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Polsinelli - Labor and Employment Polsinelli - Labor and Employment
         

  

December 2014

  

Whose Email Is It Anyway? NLRB Substantially Limits Restrictions on Employee Use of Employer-Owned Email Systems

  

 
 

  

     

  

 
 

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Stan Hill

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On December 11, 2014, a three-member majority of the National Labor Relations Board significantly limited how employers may control employee use of employer-owned email systems. In Purple Communications, Inc., 361 NLRB No. 126 (Dec. 11, 2014), the majority overturned the Bush-era precedent that "employees have no statutory right to use the[ir] Employer's e-mail system for Section 7 purposes." Register Guard, 351 NLRB 1110 (2007). The Board "adopt[ed] a presumption that employees who have been given access to the employer's email system in the course of their work are entitled to use the system to engage in statutorily protected discussions about their terms and conditions of employment while on nonworking time, absent a showing by the employer of special circumstances that justify specific restrictions." Although the majority's holding was confined to employee use of email systems, the majority's reasoning may be extended to any employer-owned communications devices or systems, including text messages on employer-owned smart phones.

Under Purple Communications, employees have the right to use company-owned email systems for the full spectrum of concerted activities for mutual aid or protection protected by Section 7 of the National Labor Relations Act on nonworking time. Such concerted activities include not only traditional union organization, but also discussing wages and other terms and conditions of employment with coworkers. Protected concerted activities also include communications between employees and unions or attorneys through employer-owned email systems.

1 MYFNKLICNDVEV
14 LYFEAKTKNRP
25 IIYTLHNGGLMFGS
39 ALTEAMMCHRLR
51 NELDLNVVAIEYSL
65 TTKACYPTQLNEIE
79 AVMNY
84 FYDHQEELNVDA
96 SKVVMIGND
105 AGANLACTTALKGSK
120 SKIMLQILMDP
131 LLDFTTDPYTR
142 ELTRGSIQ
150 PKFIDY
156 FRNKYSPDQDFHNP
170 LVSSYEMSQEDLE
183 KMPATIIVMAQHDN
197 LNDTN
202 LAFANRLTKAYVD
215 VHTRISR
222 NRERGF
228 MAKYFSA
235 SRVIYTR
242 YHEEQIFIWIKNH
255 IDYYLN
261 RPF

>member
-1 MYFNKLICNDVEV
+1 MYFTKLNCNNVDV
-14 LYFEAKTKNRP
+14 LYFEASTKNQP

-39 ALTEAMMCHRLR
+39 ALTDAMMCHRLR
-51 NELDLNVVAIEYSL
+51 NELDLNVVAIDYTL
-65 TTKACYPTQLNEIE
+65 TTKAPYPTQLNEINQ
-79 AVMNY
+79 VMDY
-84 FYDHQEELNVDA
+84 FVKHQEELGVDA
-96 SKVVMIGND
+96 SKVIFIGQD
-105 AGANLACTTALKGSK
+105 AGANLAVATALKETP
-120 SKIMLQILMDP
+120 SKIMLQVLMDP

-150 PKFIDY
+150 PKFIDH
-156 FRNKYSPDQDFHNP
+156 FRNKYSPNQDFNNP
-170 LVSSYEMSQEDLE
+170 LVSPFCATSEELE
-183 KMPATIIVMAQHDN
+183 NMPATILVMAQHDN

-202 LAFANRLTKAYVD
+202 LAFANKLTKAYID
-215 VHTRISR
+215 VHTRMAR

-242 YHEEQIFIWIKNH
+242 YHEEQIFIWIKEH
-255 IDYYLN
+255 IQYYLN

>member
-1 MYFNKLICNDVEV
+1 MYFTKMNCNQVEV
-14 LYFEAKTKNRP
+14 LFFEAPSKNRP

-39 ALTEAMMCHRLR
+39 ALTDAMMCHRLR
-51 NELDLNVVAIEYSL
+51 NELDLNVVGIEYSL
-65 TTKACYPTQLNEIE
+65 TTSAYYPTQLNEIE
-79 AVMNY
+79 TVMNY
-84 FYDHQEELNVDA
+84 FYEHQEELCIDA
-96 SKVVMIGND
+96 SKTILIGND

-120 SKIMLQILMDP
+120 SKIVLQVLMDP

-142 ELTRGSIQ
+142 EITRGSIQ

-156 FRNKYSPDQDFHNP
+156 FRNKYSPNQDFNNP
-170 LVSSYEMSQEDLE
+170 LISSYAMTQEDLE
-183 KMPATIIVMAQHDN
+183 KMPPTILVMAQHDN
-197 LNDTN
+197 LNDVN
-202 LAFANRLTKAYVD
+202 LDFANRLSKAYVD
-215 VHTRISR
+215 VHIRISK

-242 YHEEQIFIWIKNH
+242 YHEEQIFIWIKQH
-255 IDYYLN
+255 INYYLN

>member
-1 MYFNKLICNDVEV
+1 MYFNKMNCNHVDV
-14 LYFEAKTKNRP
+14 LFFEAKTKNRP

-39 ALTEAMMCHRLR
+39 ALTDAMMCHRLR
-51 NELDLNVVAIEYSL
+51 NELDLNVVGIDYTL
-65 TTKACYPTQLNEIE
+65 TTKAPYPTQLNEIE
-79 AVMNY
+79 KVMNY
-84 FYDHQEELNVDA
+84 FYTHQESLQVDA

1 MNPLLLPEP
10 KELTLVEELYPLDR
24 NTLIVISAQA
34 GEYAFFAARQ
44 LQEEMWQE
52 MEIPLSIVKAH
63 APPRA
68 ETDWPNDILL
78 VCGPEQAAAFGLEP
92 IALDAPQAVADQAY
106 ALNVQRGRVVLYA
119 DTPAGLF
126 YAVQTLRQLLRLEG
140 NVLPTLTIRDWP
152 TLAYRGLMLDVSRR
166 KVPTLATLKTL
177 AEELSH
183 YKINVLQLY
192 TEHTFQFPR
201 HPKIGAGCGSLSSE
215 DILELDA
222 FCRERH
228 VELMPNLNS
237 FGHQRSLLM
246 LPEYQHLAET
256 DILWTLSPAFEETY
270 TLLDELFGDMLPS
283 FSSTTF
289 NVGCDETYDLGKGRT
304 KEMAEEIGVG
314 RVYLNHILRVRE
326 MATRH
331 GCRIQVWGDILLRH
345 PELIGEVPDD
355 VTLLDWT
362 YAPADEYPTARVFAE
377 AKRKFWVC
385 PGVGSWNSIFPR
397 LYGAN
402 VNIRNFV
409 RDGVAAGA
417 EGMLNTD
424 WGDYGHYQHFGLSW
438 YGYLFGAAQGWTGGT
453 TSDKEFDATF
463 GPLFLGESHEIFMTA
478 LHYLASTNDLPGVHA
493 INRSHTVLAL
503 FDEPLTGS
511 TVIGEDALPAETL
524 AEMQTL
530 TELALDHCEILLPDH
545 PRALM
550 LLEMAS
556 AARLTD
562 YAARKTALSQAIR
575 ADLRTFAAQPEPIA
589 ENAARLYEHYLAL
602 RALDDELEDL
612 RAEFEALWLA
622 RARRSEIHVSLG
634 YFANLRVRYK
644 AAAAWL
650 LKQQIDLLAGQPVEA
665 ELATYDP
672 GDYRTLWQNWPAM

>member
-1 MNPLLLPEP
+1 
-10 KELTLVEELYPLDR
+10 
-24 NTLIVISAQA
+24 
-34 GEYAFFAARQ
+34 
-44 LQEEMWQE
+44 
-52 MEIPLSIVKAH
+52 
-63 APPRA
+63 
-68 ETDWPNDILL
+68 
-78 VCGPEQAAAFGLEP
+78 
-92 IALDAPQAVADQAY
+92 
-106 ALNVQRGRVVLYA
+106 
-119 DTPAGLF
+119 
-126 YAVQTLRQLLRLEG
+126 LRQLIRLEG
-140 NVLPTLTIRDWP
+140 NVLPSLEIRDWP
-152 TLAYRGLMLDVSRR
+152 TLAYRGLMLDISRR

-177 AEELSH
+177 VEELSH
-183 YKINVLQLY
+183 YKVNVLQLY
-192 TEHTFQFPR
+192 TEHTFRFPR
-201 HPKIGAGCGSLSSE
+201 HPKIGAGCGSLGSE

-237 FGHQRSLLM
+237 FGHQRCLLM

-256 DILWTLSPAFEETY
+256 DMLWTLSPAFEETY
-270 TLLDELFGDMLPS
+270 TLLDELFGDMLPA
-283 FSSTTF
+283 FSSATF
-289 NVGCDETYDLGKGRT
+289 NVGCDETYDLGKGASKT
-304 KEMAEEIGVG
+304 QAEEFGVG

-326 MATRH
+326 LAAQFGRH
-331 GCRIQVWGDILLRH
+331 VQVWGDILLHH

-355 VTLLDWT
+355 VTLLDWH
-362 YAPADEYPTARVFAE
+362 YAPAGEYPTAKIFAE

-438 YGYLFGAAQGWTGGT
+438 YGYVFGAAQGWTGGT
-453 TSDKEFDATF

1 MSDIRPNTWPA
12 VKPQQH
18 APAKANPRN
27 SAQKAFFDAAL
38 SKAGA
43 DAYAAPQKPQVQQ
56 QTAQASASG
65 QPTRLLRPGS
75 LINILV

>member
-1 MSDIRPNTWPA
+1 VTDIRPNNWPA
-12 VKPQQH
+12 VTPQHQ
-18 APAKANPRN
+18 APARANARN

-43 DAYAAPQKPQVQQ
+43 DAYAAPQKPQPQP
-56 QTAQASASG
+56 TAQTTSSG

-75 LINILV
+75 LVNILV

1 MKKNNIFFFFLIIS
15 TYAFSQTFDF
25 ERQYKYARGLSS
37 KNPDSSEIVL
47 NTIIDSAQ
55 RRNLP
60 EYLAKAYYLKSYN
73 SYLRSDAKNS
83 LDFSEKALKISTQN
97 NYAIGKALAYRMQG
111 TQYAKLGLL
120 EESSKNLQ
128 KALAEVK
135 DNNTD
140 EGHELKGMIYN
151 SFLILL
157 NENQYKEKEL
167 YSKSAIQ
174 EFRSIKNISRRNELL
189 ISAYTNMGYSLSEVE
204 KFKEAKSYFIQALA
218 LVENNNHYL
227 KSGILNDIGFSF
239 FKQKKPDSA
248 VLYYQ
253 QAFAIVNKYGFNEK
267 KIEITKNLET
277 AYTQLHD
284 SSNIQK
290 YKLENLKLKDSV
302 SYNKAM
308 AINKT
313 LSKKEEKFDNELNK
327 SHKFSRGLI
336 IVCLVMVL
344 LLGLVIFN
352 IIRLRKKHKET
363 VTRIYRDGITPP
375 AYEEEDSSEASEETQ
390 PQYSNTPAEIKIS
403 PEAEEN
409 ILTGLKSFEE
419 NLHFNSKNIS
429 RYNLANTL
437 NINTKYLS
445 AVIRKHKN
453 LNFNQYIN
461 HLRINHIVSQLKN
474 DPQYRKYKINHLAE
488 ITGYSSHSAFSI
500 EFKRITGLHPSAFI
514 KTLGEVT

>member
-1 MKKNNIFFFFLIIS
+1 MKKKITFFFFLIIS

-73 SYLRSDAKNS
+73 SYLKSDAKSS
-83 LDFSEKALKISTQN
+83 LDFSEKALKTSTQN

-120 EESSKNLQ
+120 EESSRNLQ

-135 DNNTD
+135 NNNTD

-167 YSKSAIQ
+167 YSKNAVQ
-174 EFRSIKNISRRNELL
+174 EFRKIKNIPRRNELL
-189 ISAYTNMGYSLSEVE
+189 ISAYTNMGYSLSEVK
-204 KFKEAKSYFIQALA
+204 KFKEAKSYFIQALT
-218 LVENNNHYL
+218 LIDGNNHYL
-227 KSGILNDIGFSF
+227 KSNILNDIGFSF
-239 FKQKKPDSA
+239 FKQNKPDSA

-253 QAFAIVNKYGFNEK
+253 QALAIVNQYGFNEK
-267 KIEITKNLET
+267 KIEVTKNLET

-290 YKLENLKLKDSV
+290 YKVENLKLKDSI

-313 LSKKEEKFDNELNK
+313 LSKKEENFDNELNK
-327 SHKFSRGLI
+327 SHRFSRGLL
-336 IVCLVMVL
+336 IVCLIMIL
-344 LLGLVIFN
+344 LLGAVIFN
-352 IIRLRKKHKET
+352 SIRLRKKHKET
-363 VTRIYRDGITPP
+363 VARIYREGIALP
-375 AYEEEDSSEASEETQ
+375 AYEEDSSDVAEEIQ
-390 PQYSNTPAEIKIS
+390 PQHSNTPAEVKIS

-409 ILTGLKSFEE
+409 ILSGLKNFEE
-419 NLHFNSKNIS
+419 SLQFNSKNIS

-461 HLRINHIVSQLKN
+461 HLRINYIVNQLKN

Member Johnson's 32-page dissent characterizes the majority ruling in Purple Communications as a "sweeping new rule that interferes with an employer's well-established right to restrict employee use of its property based on convenience." Given its far-reaching impact and complete reversal of precedent, the Purple Communications decision will likely be appealed to a federal court. Meanwhile, however, the NLRB and its Administrative Law Judges are free to apply Purple Communications to employers that place over broad content-based restrictions on communications through company-owned email, including bans on all nonworking time email communications.

Employers should promptly examine their communications policies for compliance with the new standard in Purple Communications. Communications policies that either expressly prohibit protected concerted activity or potentially chill such activity are subject to being challenged as unfair labor practices. The NLRB will likely construe communications policies as strictly as social media policies, finding any ambiguous language to potentially chill the exercise of Section 7 rights.

Employers retain the right to prohibit employees from using employer-owned devices and email systems during work time and for unlawful purposes, such as harassment of co-workers, defamation, and trade secret misappropriation. A close review of communications policies by experienced counsel will ensure that legitimate business interests are served without violating the expanding scope of protected Section 7 activities.

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* Law360, March 2014
** The American Lawyer 2013 and 2014 reports

  

 
 

  

     

  

 
 

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